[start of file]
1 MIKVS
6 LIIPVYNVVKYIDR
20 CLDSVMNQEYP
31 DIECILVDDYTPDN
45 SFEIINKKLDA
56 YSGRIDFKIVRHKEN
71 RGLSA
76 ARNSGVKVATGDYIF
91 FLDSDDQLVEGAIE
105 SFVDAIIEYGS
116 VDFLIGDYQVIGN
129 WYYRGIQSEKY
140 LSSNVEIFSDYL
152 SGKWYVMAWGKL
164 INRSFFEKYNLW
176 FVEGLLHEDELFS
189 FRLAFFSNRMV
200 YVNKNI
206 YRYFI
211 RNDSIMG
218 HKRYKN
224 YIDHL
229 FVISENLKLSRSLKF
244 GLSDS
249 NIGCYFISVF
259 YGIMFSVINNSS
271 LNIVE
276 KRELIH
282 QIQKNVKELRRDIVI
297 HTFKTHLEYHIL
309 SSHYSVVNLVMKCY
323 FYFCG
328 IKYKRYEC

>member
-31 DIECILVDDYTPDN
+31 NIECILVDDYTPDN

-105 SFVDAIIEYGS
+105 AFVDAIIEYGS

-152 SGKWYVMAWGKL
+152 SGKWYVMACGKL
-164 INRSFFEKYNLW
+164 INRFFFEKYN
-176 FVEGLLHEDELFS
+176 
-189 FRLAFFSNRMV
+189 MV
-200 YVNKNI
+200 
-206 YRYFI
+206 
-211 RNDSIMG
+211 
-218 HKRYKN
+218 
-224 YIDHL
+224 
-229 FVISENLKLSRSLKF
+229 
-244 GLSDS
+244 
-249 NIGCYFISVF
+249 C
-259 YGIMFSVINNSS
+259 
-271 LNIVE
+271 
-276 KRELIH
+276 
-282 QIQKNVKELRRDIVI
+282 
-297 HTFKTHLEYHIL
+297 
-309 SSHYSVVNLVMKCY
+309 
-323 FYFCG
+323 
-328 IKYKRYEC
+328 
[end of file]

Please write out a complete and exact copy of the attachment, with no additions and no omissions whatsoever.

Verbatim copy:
1 MIKVS
6 LIIPVYNVVKYIDR
20 CLDSVMNQEYP
31 DIECILVDDYTPDN
45 SFEIINKKLDA
56 YSGRIDFKIVRHKEN
71 RGLSA
76 ARNSGVKVATGDYIF
91 FLDSDDQLVEGAIE
105 SFVDAIIEYGS
116 VDFLIGDYQVIGN
129 WYYRGIQSEKY
140 LSSNVEIFSDYL
152 SGKWYVMAWGKL
164 INRSFFEKYNLW
176 FVEGLLHEDELFS
189 FRLAFFSNRMV
200 YVNKNI
206 YRYFI
211 RNDSIMG
218 HKRYKN
224 YIDHL
229 FVISENLKLSRSLKF
244 GLSDS
249 NIGCYFISVF
259 YGIMFSVINNSS
271 LNIVE
276 KRELIH
282 QIQKNVKELRRDIVI
297 HTFKTHLEYHIL
309 SSHYSVVNLVMKCY
323 FYFCG
328 IKYKRYEC

>member
-31 DIECILVDDYTPDN
+31 NIECILVDDYTPDN

-105 SFVDAIIEYGS
+105 AFVDAIIEYGS

-152 SGKWYVMAWGKL
+152 SGKWYVMACGKL
-164 INRSFFEKYNLW
+164 INRFFFEKYN
-176 FVEGLLHEDELFS
+176 
-189 FRLAFFSNRMV
+189 MV
-200 YVNKNI
+200 
-206 YRYFI
+206 
-211 RNDSIMG
+211 
-218 HKRYKN
+218 
-224 YIDHL
+224 
-229 FVISENLKLSRSLKF
+229 
-244 GLSDS
+244 
-249 NIGCYFISVF
+249 C
-259 YGIMFSVINNSS
+259 
-271 LNIVE
+271 
-276 KRELIH
+276 
-282 QIQKNVKELRRDIVI
+282 
-297 HTFKTHLEYHIL
+297 
-309 SSHYSVVNLVMKCY
+309 
-323 FYFCG
+323 
-328 IKYKRYEC
+328 